Frozen desserts among the shining lights in grocery dessert sector

Posted by Editorial on 9th June 2009

Once the poor relation of the more glamorous chilled dessert, latest research from Mintel finds frozen desserts are witnessing something of a revival in the UK.

After years of stagnant growth, sales of frozen desserts increased a steady 4% in 2008, as Brits returned once again to the freezer cabinet for their sweet treats. What is more, sales of these frozen products are set to increase a further 5% in the next year alone.

Meanwhile, things are looking a little less sweet in the chiller cabinet. While chilled desserts continue to account for the bulk (70%) of sector sales, as many as a third (34%) of Britain’s cash strapped consumers admit to having cut down on chilled desserts for financial reasons. What is more, some 16% of all Brits have switched from buying chilled desserts to the frozen variety in an effort to reduce their grocery shopping bill. Today, over a third (36%) of consumers see frozen foods as being just as good as fresh foods.

“There is no doubt that sales of frozen desserts have benefitted from consumers looking for cheaper desserts during the recession,” Emmanuelle Bouvier, Senior Consumer Analyst, said. “A tighter household budget together with the fact that Brits are increasingly appreciating the quality of frozen food has led consumers to look for value for money choices that have a longer shelf life. Undoubtedly, the market for frozen desserts has also benefited from Brits seeking comfort foods in troubled times.”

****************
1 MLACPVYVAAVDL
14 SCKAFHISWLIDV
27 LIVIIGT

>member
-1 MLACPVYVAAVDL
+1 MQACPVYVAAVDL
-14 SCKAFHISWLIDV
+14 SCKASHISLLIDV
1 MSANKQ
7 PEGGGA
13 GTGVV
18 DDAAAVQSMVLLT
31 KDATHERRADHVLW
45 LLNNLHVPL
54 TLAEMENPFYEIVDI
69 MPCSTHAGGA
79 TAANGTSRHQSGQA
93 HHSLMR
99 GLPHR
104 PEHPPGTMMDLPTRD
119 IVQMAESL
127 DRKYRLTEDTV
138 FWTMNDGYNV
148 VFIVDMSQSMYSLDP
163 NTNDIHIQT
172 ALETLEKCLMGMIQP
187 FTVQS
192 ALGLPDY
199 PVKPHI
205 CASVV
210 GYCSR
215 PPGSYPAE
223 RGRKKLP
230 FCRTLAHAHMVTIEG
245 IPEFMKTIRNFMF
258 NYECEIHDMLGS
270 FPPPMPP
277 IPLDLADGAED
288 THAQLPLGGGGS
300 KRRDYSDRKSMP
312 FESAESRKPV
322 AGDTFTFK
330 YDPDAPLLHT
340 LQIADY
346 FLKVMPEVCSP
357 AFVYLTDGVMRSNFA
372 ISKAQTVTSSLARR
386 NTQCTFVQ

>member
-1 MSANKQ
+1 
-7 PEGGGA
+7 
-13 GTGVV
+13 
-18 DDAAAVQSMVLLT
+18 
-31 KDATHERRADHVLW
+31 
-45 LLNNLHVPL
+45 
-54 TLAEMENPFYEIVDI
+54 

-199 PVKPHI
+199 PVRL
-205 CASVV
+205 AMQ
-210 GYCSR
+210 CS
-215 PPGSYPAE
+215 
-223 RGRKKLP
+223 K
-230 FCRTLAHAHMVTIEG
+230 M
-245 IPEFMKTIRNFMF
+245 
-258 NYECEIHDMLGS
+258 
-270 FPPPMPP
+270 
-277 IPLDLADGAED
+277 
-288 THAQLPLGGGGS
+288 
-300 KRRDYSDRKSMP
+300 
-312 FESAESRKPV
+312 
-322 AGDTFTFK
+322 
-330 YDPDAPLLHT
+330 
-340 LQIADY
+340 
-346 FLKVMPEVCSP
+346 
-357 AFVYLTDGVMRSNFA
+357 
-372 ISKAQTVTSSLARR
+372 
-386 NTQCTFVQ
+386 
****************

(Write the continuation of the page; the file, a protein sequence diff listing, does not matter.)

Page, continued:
Within the frozen desserts sector, hot-eating desserts and gateaux are the preferred options, accounting for 40% of all sales. Meanwhile, frozen pastry is one of the most buoyant choices, and is an ideal shortcut in the kitchen for consumers who opt for making desserts from scratch.

But it is not just the frozen market that is fairing well in these challenging times. In line with our love of all things retro, ambient desserts such as jellies and canned rice pudding are experiencing a comeback. After several years of sluggish growth, the market for these desserts grew by around 7% in 2008, and is set to grow a further 6% by the end of 2009.

The bulk of sales (just under 50%) in the ambient desserts sector are generated by ready to eat pots, with the convenience of these appealing to those looking for quick and easy dessert solutions. Overall, the total market for take-home desserts grew by around 15% in the last 5 years to reach £1.6 billion in 2009. Sales are set to increase a further 10% in the next 5 years.

“With consumers staying at home more and replacing restaurant dining with meals at home, take-home desserts are likely to be included on more occasions,” Ms Bouvier concluded.